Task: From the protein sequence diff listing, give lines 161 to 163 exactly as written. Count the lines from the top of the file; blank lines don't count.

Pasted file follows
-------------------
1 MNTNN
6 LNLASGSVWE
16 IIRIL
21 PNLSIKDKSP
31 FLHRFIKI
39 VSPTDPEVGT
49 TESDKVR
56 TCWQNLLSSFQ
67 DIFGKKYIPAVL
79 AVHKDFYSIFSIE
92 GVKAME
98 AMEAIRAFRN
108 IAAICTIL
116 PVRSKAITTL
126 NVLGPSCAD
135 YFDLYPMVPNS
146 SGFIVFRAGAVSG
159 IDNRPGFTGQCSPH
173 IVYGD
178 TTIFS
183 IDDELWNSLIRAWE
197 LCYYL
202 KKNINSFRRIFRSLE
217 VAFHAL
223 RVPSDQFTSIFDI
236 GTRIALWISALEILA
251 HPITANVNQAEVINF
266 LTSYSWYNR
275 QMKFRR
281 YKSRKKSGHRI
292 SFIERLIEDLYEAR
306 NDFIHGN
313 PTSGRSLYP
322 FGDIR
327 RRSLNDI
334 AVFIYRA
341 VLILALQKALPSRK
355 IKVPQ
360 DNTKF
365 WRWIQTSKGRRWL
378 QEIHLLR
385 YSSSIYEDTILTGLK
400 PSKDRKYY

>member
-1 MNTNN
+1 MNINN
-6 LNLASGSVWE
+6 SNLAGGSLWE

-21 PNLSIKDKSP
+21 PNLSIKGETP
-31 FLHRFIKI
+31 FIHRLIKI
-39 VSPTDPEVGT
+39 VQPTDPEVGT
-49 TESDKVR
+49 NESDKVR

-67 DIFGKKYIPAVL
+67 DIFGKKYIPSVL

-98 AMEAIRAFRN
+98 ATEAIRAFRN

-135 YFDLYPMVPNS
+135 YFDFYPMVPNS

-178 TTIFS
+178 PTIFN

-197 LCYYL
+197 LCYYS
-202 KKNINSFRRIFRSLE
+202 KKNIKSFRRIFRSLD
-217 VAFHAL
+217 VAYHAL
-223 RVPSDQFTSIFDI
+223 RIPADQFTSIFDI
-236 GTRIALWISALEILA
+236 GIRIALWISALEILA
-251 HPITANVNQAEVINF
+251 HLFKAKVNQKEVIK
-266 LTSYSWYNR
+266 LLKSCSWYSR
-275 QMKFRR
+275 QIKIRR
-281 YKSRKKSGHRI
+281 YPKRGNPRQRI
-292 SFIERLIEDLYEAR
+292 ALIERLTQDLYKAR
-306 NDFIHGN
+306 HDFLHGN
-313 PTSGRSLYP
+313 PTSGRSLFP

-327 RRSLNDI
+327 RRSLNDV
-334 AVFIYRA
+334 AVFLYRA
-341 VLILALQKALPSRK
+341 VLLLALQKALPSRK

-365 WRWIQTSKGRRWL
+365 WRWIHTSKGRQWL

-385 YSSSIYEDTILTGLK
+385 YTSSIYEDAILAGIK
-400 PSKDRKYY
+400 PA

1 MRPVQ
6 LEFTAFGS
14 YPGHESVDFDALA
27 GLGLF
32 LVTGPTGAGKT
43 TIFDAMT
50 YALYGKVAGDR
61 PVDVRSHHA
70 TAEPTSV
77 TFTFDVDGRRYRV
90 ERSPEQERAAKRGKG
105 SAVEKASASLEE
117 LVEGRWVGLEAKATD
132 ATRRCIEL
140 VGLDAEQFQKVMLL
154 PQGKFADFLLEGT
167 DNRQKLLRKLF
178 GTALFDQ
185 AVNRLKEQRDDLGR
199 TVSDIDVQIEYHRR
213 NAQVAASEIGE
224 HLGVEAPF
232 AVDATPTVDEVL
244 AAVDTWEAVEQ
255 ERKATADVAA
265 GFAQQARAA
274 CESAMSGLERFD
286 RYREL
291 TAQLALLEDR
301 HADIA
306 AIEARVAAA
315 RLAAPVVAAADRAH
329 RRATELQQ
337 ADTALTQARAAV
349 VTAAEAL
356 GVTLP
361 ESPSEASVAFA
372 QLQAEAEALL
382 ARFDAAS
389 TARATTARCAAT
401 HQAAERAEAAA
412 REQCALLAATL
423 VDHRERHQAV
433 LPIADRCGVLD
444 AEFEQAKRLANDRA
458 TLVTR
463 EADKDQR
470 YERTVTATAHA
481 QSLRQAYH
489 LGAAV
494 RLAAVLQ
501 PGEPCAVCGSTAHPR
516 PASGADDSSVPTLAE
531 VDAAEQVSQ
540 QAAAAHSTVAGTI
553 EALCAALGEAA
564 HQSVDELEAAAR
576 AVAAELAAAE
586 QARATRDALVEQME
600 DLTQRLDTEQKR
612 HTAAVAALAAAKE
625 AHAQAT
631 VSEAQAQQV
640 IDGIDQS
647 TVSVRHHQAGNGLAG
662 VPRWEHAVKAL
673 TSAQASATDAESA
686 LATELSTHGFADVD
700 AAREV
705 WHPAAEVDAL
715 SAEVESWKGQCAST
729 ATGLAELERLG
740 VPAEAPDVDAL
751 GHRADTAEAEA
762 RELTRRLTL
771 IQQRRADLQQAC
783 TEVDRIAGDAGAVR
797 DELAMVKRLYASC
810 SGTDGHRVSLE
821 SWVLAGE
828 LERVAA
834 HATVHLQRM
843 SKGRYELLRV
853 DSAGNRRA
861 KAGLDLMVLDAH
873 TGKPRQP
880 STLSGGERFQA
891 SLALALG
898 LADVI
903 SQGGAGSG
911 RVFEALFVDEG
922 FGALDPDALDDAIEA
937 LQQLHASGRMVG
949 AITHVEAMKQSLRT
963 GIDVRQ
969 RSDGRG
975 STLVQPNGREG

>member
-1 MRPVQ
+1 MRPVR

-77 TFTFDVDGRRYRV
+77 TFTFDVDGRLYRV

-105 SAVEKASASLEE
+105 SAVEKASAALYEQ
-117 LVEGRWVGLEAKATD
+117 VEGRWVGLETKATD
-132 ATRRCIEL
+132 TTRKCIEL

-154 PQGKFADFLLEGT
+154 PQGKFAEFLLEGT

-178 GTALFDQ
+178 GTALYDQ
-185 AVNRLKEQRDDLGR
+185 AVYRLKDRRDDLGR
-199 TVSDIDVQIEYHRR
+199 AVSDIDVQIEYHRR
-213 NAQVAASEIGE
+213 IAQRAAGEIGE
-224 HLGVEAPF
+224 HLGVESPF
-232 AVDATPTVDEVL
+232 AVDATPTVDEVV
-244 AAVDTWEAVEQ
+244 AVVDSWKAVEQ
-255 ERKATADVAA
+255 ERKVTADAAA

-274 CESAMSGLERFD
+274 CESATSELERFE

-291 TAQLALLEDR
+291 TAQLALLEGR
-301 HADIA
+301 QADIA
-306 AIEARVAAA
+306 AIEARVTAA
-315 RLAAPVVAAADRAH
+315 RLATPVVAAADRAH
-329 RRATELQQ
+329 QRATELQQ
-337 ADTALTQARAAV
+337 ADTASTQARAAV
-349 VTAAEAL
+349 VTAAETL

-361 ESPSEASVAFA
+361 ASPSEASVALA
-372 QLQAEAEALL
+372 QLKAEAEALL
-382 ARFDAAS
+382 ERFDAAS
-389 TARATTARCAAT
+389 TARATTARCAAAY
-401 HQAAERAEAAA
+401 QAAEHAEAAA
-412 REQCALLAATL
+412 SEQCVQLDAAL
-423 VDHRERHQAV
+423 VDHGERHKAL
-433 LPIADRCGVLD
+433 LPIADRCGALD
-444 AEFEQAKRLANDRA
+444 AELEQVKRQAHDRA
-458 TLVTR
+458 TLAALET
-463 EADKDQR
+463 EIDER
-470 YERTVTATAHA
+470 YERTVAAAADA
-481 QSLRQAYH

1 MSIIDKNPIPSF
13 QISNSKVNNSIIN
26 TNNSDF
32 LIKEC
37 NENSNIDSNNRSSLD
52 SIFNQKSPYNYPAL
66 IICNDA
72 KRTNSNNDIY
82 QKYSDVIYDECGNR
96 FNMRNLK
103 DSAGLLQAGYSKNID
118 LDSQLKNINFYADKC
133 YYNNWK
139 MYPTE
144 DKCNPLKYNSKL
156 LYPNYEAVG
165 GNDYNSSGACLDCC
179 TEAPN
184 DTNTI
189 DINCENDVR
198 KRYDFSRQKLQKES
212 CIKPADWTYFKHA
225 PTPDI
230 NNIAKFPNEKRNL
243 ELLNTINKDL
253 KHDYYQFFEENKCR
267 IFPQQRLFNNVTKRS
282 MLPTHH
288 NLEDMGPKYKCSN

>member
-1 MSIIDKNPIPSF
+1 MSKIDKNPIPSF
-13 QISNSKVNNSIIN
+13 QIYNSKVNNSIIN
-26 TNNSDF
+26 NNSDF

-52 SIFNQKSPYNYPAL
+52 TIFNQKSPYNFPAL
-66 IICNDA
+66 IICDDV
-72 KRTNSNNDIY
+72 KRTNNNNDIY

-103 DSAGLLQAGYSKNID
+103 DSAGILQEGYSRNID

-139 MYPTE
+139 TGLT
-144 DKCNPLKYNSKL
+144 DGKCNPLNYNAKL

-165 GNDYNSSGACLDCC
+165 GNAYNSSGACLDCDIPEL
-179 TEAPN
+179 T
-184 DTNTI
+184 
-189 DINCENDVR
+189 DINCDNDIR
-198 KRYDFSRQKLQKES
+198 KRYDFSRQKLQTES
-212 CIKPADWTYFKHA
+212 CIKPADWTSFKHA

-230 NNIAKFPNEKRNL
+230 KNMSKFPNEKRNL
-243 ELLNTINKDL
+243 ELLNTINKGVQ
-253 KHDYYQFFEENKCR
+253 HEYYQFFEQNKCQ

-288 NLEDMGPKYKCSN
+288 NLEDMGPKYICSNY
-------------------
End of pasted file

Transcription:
612 HTAAVAALAAAKE
625 AHAQAT
631 VSEAQAQQV